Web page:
Keynote Speakers


Hado van Hasselt (Google DeepMind)


Title: Deep reinforcement learning

Abstract: Reinforcement learning gives us a way to build machines that can learn to make decisions automatically and autonomously, without prior demonstrations of desired behavior.  This means that the machine can find solutions that its designer did not need to specify or even know. This differs from more classical approaches that focus on analyzing data and leave the decisions on what to analyze and on how to use the resulting outcomes to human experts.  In this talk, I will discuss how to use reinforcement learning to learn how to make decisions, and how to combine it with deep learning to scale to impressive applications.  I will show examples from various domains, including video games, (simulated) robotics, and the game of Go.




Manuela Veloso (Carnegie Mellon University)

Title: Autonomous Intelligent Service Robots: Learning and Explanations in Human-Robot Interaction

Abstract: We research on autonomous mobile robots with a seamless integration of perception, cognition, and action. In this talk, I will first introduce our CoBot service robots and their novel localization and symbiotic autonomy, which enable them to consistently move in our buildings, now for more than 1,000km. I will then introduce multiple human-robot interaction contributions, and detail the use and planning for language-based complex commands, and robot learning from instruction and correction. I will conclude with the robot explanation generation to reply to language-based requests about their autonomous experience.




Marc Cavazza (University of Kent)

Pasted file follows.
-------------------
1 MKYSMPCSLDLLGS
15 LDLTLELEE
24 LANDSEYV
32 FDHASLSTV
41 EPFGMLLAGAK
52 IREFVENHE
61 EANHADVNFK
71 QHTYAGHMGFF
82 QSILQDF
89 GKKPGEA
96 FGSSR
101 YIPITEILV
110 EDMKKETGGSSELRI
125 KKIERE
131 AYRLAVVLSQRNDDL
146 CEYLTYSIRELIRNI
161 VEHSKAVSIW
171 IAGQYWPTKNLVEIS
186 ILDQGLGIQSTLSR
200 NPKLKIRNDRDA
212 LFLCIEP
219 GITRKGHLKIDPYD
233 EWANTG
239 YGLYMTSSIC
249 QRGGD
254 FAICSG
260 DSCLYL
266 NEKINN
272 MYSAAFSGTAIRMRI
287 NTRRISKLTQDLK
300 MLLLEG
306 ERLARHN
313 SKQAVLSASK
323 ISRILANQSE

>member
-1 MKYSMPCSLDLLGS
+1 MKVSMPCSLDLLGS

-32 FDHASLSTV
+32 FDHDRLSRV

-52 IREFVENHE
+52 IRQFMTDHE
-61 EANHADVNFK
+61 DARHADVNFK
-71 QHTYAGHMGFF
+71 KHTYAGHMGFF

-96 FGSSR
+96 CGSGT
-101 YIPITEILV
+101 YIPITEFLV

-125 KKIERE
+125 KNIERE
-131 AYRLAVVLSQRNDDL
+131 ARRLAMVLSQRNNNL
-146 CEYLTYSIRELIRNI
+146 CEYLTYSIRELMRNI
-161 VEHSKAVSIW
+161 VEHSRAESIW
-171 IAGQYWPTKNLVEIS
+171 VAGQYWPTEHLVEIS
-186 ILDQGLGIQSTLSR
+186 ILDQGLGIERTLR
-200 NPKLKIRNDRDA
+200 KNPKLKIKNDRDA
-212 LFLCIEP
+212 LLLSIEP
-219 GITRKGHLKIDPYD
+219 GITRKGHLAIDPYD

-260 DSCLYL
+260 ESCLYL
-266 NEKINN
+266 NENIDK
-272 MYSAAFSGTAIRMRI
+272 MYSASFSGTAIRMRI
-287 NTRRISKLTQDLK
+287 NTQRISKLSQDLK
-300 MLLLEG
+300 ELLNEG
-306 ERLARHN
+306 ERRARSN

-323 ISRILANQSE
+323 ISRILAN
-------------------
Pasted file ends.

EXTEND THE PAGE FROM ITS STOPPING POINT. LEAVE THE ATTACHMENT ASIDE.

Title: Interactive Narratives: from Plans to User Experience

Abstract: Interactive Narrative has emerged as a new application of Planning techniques to the field of Multimedia, initially prompted by the need to find techniques generating action sequences under specific representational constraints. Plan-based narrative generation also emerged as a requirement to allow user interaction with the storyworld, which would demand a revision of the initial narrative, propagating the consequences of user intervention while maintaining consistency. However, use of Planning for Interactive Narrative differs significantly from the traditional applications that constitute Planning benchmarks. Firstly, knowledge engineering tends to bring specific challenges, as domains are often ill-specified, and narrative actions may be even more open-ended than real-world actions. Secondly, the concept of plan optimality cannot be transposed as such, as the shape or trajectory of the plan takes precedence when assessing its quality. Over the past ten years, my colleagues and I have been implementing multiple Interactive Narrative systems, which have made use of several Planning formalisms and techniques. In this talk, using examples from fully implemented prototypes, I will illustrate how various narrative problems translate into knowledge representation and into planning control problems. Finally, I will analyse various difficulties faced by plan-based narrative generation in terms of system development and user acceptance.